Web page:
Furthermore, we documented the location of the teeth undergoing endodontic treatment as within the maxillary or mandibular arch or both. Information regarding the occurrence of flare-ups during endodontic treatment, the endodontic treatment setting (single or multiple sessions), and the specific endodontic files used were also collected.

Fourteen days after the completion of the root canal treatment, patients were asked to complete a questionnaire in Nepali language. A semantic differential scale, or Likert scale, is a range of semantic values explaining an attribute. The questionnaire employed in this study utilized a semantic differential scale adapted from Dugas et al. (11) to assess patient satisfaction with the received endodontic treatment. This is a psychometric tool designed to gather specific information about aspects of endodontics important to patients. This scale probes patients' perceptions regarding cost, time required to complete the RCT, pain intensity during the procedure, aesthetics of the treated tooth, chewing ability on the treated tooth, pleasantness/comfort level, and overall satisfaction with the treatment (11). Participants were asked to rate, on a scale of 1 to 10, their level of satisfaction with various factors following the completion of endodontic treatment.

Data Analysis

The data were analyzed using SPSS 20.0 (IBM Inc., Chicago, IL, USA). The demographic, clinical, and treatment setting variables were categorized into two or three classes, and the overall satisfaction score was compared between different classes of each variable. The Mann-Whitney U-test was used to compare overall satisfaction scores between two groups, and the Kruskal-Wallis test followed by the Dunn-Bonferroni post hoc test was applied for comparison among three groups. The significance level was set at p-value <0.05.


A total of 390 patients who had received endodontic treatment for at least one tooth were included. Gender distribution frequency consisted of 203 (52.1%) male and 187 (47.9%) female patients. The distribution of participants by age group is presented in Table 1. Participants' mean age was 40.53±12.58 years.

Patient Satisfaction with Endodontic Treatment

Table 2 provides a detailed overview of the study's results on patient satisfaction with endodontic treatment. The mean overall satisfaction score was 8.08 ±1.51. Among the different factors, participants’ average satisfaction scores for treatment cost, treatment duration, intraoperative pain intensity, postoperative aesthetic, chewing ability post-treatment, and pleasantness/comfort were 5.97 ± 2.37, 5.86 ± 2.39, 6.78 ± 2.04, 7.63 ± 1.38, 7.77 ± 1.35, 7.76 ± 1.38, respectively.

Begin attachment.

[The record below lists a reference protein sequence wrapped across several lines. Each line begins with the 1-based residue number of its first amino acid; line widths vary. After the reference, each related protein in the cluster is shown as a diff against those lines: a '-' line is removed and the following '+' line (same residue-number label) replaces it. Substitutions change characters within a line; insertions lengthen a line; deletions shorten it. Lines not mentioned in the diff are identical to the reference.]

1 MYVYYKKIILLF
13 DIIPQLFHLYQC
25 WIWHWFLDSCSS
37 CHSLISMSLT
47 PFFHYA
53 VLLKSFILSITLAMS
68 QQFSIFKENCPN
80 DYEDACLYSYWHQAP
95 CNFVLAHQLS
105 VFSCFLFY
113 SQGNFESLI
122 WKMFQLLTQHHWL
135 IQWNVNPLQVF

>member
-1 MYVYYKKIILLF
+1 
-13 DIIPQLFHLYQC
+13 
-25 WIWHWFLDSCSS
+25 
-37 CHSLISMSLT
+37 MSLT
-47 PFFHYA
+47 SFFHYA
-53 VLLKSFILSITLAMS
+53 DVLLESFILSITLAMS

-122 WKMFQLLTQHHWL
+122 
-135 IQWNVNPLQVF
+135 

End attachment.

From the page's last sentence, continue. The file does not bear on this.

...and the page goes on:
Considering demographic factors, gender did not influence patient satisfaction with RCT. However, those under 30 years of age expressed significantly higher satisfaction levels (p<0.001). Patients with a DMFT index of 0 to 5 demonstrated significantly greater satisfaction (p<0.001).


Table 1: Distribution of age and gender among participants





203 (52.1%)

187 (47.9%)


Age (years)




18 (4.61%)




67 (17.18%)




116 (29.74%)




103 (26.41%)




86 (22.05%)


Mean age

40.53 ± 12.58





Table 2: The association between various factors and overall satisfaction with root canal treatment


Overall satisfaction




Female (n=187)



Male (n=203)


Age (year)

≤ 30 (n=83)



> 30 (n=307)


DMFT score

0-5 (n=183)



> 5 (n=207)



Pulpitis (n=163)



Periodontitis (n=227)


RCT setting

Single (n=65)



Multiple (n=325)


PAI category

Score 1-2 (n=242)



Score ≥ 3 (n=148)


Endodontic flare-up

Yes (n= 54)



No (n=336)



Yes (n=31)



No (n= 359)


Emergency access

Yes (n-32)



No (n=358)


Number of treated teeth

1 to 4 (n=380)



≥ 5 (n=10)


Tooth category


Non-Molar (n=201)



Molar (n=124)


Both (n= 65)


Jaw category

Max (n=201)



Mand (n=147)


Both (n=42)



Yes (n= 49)



No (n= 341)



Yes (n=29)



No (n= 361)


Endodontic File

SS (n= 79)



NiTi (n= 311)


*indicates a statistically significant difference at P<0.05. SD: standard deviation

DMFT (Sum of decayed, missing, and filled permanent teeth), RPD (Removable Partial Denture), FPD (Fixed Partial Denture), PAI (Periapical Index), SS (ISO stainless steel endodontic file system), NiTi (Nickel Titanium Endodontic File System).